Robert paced the small chamber, his frustration gnawing at him like a persistent ache. The spoils of their illicit endeavors lay scattered on the worn wooden table—glittering trinkets, jingling coin, and the remnants of their daring escapades. But amidst the stolen treasures, an invisible divide had taken root, threatening to cleave the once unbreakable bond between the twins.”

 

The author clearly has a passion for history and it is very evident in his writing. He weaves the tales and describes the historical time and setting in a way that readers can visualize what life was like during this time period. One of the things that the author does is include footnotes with information about the items he references for the readers. That author clearly recognizes that many casual historical fiction readers might not possess an in-depth knowledge of particular historical terms or references so he provides that information for them via footnotes addressing everything from the description of food to job descriptions. This is unusual for a fiction book but it was a very nice touch. Readers will appreciate this thorough approach of the author.

 

With each strike, Will stood tall, his defiance a testament to his strength and resolve. The pain was sharp, but he refused to let it break him. As the whipping stick fell once more, Will's gaze remained steady, a spark of determination flickering within him. He would endure, he would fight, and he would stand strong for his family and the truth they held dear.”

 

The likely intended audience for this Dream of Courage: Facing Fear Head On are those who enjoy historical fiction and adventure books. It is fast-paced and will be a great choice for readers who often find themselves easily distracted. At close to five hundred pages, readers who are not accustomed to lengthier books might find it to be overwhelming but the pacing and action within the book will help many readers look past the length of the book. The book does appear to be part of a series which will delight readers who love Dream of Courage: Facing Fear Head On.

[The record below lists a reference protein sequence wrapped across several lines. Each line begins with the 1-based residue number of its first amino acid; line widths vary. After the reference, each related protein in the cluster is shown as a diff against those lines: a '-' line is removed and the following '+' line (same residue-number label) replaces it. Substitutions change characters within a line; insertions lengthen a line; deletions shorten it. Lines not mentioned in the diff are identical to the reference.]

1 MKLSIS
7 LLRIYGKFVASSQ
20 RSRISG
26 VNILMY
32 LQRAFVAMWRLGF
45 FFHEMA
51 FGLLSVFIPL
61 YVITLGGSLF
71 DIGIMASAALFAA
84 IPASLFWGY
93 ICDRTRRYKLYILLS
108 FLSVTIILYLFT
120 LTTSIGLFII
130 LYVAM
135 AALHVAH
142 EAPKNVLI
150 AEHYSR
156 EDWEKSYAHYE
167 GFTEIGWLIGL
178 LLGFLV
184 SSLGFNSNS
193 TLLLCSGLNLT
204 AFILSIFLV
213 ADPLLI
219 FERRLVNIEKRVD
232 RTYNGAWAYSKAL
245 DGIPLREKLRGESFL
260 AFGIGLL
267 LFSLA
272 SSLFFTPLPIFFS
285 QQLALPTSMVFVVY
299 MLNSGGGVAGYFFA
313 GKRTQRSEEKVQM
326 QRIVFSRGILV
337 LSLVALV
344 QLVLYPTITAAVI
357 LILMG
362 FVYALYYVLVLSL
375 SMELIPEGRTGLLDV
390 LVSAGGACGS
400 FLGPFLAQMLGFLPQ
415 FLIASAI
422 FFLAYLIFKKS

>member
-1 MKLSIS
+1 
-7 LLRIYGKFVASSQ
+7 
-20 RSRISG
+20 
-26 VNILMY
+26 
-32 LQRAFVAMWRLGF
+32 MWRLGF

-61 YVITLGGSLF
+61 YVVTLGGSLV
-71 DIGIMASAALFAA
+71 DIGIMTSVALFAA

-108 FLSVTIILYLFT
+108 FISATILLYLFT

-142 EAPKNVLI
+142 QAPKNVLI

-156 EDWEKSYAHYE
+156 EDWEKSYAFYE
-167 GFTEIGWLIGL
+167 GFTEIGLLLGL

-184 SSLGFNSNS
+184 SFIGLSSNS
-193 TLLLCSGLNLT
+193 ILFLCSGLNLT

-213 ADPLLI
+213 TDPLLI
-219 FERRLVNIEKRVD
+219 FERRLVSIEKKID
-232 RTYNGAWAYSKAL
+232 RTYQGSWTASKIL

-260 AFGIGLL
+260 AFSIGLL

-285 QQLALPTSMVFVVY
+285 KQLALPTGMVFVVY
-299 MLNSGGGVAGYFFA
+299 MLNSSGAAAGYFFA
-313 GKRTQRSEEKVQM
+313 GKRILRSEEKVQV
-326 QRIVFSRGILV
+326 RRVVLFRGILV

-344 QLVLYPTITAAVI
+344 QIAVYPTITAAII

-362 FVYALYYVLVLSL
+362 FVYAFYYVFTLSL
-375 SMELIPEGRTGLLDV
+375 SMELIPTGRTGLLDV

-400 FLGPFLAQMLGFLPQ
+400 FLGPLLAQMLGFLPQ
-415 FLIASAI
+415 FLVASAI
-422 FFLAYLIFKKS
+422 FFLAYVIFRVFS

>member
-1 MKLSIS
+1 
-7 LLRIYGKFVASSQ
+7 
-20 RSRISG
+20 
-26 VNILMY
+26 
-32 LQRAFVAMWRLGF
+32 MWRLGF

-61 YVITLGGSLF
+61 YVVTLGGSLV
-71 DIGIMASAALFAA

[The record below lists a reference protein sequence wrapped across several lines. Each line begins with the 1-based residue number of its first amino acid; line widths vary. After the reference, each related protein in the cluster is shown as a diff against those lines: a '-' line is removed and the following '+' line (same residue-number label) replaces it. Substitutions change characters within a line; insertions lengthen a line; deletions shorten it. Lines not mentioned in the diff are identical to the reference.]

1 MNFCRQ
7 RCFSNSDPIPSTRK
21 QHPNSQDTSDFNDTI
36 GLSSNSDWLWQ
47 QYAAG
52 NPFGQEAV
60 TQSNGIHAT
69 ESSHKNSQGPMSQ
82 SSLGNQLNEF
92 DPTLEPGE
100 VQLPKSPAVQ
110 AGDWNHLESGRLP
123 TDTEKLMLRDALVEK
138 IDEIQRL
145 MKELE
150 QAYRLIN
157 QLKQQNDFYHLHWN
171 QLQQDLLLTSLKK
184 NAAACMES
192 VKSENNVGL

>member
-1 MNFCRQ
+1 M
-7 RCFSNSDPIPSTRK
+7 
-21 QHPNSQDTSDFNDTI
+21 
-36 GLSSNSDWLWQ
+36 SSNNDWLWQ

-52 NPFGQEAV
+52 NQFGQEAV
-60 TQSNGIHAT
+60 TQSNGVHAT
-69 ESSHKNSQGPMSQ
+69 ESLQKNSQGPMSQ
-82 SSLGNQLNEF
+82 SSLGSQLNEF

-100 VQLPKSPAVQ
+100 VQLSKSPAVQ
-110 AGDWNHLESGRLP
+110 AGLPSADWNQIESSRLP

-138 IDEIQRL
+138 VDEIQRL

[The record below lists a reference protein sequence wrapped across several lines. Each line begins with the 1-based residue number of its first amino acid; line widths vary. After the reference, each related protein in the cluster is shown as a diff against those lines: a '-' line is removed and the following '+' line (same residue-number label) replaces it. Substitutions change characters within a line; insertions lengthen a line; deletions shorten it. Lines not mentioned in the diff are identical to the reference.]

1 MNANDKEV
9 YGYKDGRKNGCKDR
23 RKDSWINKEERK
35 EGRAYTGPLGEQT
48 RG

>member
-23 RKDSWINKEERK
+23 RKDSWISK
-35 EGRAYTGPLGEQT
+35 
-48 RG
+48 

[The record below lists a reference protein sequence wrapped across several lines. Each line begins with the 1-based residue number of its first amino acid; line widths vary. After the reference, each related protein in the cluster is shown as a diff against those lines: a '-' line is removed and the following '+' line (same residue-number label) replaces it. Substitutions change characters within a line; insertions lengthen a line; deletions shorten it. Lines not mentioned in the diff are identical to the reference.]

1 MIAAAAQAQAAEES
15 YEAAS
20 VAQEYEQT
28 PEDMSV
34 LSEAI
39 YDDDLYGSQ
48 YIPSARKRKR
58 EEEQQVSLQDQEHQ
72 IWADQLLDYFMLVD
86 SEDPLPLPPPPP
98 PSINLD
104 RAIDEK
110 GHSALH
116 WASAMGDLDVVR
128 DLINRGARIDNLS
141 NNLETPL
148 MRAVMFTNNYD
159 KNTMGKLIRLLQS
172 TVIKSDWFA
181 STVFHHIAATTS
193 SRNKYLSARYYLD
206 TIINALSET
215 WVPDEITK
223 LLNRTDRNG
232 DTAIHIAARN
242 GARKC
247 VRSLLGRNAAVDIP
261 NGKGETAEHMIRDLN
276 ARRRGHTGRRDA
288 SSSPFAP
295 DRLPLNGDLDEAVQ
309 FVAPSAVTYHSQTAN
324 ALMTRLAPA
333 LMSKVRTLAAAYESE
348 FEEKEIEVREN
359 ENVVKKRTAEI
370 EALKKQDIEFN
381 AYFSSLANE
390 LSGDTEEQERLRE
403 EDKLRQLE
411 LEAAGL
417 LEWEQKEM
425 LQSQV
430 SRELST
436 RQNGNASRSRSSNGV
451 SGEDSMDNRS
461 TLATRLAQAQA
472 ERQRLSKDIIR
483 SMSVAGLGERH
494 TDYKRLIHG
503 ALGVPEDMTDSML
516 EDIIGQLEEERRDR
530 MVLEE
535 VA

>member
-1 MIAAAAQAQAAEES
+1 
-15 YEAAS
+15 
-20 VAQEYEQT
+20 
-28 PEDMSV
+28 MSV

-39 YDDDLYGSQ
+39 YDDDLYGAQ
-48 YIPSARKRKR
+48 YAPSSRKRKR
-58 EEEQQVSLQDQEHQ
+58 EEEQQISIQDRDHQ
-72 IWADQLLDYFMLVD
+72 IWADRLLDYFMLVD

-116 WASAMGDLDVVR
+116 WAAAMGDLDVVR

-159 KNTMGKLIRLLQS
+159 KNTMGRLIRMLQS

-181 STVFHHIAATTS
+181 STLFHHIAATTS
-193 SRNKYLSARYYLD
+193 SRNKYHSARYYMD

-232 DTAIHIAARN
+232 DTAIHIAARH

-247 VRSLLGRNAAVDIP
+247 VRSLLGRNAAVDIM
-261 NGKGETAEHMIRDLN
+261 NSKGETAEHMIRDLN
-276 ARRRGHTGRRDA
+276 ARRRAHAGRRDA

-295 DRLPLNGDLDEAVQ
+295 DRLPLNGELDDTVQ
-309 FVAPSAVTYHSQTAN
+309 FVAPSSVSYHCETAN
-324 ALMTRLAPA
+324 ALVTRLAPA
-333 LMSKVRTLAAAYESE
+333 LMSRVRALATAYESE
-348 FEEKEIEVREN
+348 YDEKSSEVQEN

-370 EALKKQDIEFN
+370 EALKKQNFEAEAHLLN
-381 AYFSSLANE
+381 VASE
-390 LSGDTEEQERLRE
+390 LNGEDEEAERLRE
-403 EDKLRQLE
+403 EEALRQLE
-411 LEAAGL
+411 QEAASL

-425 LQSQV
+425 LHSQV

The fire burned low, its embers casting a faint glow upon their faces as they exchanged silent vows. The journey ahead would not be easy; they were up against powerful forces, entwined in a conspiracy that reached far beyond their understanding. But they were not alone. Their determination, their resilience, and the glimmering sapphire that now rested in their possession, would guide their path.”

 

A tale of adventure wrapped up with a touch of mystery, Dream of Courage: Facing Fear Head On earns a 4.5 out of five rating. Adventures and history combine to create a book that readers will thoroughly enjoy. It is a great choice for those just dipping their toes into historical fiction.


*****


“Dream of Courage: Facing Fear Head On” by Paul Rushwoth-Brown receives 4.5 stars from The Historical Fiction Company